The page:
The first solvent poured upon the food is the saliva, which, when it meets the food, is a mixture of pure saliva with the mucus secreted by the membrane lining the mouth. This mixed saliva is a colorless, cloudy, feebly alkaline liquid.

The Uses Of Saliva

The Uses Of Saliva are mainly physical and mechanical. It keeps the mouth moist and allows us to speak with comfort; most young orators know the distress occasioned by the suppression of the salivary secretion through nervousness, and the imperfect efficacy under such circumstances of the traditional glass of water placed beside public speakers. The saliva also enables us to swallow dry food; such a thing as a cracker when chewed would give rise merely to a heap of dust, impossible to swallow, were not the mouth cavity kept moist.* The saliva also dissolves such bodies as salt and sugar, when taken into the mouth in a solid form, and enables us to taste them; undissolved substances are not tasted, a fact which any one can verify for himself by wiping his tongue dry and placing a fragment of sugar upon it. No sweetness will be felt until a little moisture has exuded and dissolved part of the sugar.

Explain the object of digestion.

What is the first digestive liquid which the food meets with? How does it differ from pure saliva? Describe mixed saliva.

Chemical Action Of The Saliva

In addition to such actions the saliva, however, exerts a chemical one on an important foodstuff. Starch (although it swells up greatly in hot water) is insoluble and could not be absorbed from the alimentary canal. The saliva has the power of turning starch into the readily soluble and absorbable grape sugar, the sugar of most fruits. The starch is made to combine with the elements of water, and the final result is grape sugar.

Describe and illustrate the uses of saliva with reference (1) to speech, (2) to swallowing, (3) to dissolving some foods.

What foodstuff does saliva act upon chemically? What change is produced by its action ?

* This fact used to be taken advantage of in the East Indian rice ordeal for the detection of criminals. The guilty person believing firmly that he cannot swallow the parched rice given him, and sure of detection, is apt to have his salivary glands paralyzed by fear, and so does actually become unable to swallow the rice; while in those with clear consciences the nervous system, acting normally, excites the usual reflex secretion, and the dry food causes no difficulty of deglutition.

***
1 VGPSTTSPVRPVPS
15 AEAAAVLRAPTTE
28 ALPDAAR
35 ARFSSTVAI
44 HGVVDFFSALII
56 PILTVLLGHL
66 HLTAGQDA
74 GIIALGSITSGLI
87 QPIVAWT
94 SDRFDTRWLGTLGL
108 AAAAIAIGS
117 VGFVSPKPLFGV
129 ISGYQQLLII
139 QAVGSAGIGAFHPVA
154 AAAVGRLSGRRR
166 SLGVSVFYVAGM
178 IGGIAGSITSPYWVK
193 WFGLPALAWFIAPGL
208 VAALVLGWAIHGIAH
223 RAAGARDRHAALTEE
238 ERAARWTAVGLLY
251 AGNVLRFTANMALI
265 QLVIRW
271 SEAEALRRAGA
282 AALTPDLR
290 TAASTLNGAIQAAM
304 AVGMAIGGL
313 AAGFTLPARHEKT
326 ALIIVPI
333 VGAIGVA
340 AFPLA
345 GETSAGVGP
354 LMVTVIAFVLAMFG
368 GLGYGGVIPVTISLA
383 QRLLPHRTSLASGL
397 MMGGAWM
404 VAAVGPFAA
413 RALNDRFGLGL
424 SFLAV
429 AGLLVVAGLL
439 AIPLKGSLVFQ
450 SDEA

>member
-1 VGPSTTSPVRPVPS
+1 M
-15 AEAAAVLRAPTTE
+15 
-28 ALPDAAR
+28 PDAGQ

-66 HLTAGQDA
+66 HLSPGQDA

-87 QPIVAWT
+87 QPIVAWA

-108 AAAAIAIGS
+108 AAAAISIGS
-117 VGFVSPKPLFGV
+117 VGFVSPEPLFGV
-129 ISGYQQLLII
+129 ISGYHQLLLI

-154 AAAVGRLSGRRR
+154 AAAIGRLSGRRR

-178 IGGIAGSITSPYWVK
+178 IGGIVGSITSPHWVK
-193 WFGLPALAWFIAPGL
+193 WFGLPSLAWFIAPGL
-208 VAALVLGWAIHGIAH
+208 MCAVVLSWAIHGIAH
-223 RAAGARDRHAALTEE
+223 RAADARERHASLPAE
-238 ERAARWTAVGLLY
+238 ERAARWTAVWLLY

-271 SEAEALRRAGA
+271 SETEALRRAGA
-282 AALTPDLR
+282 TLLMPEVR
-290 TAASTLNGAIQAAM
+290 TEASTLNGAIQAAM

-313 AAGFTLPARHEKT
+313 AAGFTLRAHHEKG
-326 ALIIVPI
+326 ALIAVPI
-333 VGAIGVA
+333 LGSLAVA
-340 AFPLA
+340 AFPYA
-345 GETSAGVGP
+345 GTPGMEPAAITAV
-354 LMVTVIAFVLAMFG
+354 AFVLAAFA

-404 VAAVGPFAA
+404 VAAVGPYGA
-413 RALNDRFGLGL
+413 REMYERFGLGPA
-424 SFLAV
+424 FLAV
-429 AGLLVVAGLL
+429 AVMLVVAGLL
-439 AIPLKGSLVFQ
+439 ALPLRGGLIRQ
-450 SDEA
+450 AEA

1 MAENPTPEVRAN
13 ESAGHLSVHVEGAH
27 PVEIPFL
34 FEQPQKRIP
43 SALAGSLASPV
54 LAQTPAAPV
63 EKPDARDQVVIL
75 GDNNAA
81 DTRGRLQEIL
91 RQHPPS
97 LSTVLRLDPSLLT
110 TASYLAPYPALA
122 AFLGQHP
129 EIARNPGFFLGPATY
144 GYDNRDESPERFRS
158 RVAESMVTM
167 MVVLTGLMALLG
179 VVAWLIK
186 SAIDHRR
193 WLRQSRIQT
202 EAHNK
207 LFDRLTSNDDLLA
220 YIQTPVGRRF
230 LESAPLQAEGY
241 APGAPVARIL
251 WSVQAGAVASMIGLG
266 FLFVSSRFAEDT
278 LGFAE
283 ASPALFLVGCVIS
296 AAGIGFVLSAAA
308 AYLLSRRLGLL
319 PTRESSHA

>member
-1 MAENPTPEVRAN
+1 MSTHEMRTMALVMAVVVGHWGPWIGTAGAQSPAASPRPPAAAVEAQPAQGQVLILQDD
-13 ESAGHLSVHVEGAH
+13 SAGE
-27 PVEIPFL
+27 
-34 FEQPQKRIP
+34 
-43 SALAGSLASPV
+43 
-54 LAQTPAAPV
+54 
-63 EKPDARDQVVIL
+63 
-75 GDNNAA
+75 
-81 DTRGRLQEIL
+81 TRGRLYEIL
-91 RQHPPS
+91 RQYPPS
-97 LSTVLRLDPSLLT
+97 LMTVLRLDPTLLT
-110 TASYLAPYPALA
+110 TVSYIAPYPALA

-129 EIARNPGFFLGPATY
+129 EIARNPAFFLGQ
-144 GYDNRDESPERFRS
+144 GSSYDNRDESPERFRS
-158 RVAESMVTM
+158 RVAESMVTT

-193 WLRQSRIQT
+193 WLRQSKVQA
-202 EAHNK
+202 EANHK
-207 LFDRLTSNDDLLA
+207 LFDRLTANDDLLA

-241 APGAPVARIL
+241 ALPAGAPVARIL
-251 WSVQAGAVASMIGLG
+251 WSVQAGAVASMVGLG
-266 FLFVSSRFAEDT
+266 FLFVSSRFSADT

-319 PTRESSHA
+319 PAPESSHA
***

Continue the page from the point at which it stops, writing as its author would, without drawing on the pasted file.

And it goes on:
Grape sugar or glucose is now an extensively produced article of commerce, being made for this purpose by the prolonged action of dilute acids upon starchy substances.

C18H30O15 + 3H2O = 3C6H12O6 Starch. Water. Grape Sugar.

The Influence Of Saliva In Promoting Digestion In The Stomach

So far as chemical changes are concerned the saliva is but of secondary importance in digestion: its main use is to facilitate swallowing. It only changes starch into grape sugar (at least rapidly) when no acid is present, and food passes from the mouth to the stomach where it is mixed with the acid gastric juice, before the saliva has time to do much. Indirectly, however, the saliva promotes digestion in the stomach. Weak alkalies stimulate the gastric glands to pour forth more abundant secretion,* and the saliva, being alkaline, acts in this way. This is one reason why food should be well chewed before being swallowed; its taste, and the movements of the jaws, excite a more abundant salivary secretion, and this alkaline saliva, when swallowed, helps to stir the stomach up to work.